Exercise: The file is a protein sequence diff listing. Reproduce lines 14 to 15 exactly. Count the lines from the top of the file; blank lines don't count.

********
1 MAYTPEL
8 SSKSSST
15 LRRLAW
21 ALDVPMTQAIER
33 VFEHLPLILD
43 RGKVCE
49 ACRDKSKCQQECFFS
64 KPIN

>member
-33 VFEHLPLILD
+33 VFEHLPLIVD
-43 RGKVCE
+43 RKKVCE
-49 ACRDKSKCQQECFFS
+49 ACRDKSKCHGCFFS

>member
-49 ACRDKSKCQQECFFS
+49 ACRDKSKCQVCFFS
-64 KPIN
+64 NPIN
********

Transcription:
-49 ACRDKSKCQQECFFS
+49 ACRDKSKCHGCFFS